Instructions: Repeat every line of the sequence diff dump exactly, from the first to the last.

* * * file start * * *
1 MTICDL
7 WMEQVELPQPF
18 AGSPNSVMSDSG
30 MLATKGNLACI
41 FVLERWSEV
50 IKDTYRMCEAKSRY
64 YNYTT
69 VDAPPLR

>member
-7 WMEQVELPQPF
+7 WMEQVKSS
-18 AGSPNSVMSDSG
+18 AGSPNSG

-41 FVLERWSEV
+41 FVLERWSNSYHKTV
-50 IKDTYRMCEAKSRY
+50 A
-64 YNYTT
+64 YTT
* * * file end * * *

1 MTICDL
7 WMEQVELPQPF
18 AGSPNSVMSDSG
30 MLATKGNLACI
41 FVLERWSEV
50 IKDTYRMCEAKSRY
64 YNYTT
69 VDAPPLR

>member
-7 WMEQVELPQPF
+7 WMEQVKSS
-18 AGSPNSVMSDSG
+18 AGSPNSG

-41 FVLERWSEV
+41 FVLERWSNSYHKTV
-50 IKDTYRMCEAKSRY
+50 A
-64 YNYTT
+64 YTT